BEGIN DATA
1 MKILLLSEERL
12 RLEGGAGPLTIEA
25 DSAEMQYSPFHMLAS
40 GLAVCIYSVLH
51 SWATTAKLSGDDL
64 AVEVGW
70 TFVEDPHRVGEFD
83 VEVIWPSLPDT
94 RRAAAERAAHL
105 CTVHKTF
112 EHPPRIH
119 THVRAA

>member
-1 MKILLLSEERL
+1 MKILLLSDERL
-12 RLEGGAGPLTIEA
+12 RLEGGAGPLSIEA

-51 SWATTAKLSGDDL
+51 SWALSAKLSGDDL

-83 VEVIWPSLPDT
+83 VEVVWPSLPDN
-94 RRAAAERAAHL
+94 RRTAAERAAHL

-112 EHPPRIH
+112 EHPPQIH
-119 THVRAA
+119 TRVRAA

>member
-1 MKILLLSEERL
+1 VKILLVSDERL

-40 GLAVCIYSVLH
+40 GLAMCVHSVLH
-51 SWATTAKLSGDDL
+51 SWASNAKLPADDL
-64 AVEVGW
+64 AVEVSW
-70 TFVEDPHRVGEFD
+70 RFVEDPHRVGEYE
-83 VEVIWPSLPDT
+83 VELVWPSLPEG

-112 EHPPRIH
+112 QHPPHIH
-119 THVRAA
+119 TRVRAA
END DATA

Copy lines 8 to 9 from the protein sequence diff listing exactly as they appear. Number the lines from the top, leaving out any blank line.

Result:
83 VEVIWPSLPDT
94 RRAAAERAAHL